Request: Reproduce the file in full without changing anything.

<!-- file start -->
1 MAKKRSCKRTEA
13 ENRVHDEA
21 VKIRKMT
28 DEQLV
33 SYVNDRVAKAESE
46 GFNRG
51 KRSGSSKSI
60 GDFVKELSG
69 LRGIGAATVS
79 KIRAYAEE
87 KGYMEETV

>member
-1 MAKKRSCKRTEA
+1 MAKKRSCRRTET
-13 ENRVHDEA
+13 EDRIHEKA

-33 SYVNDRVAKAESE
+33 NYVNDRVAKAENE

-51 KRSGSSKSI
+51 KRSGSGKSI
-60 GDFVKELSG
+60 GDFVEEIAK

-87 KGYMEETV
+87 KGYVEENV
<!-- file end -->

1 MAKKRSCKRTEA
13 ENRVHDEA
21 VKIRKMT
28 DEQLV
33 SYVNDRVAKAESE
46 GFNRG
51 KRSGSSKSI
60 GDFVKELSG
69 LRGIGAATVS
79 KIRAYAEE
87 KGYMEETV

>member
-1 MAKKRSCKRTEA
+1 MAKKRSCRRTET
-13 ENRVHDEA
+13 EDRIHEKA

-33 SYVNDRVAKAESE
+33 NYVNDRVAKAENE

-51 KRSGSSKSI
+51 KRSGSGKSI
-60 GDFVKELSG
+60 GDFVEEIAK

-87 KGYMEETV
+87 KGYVEENV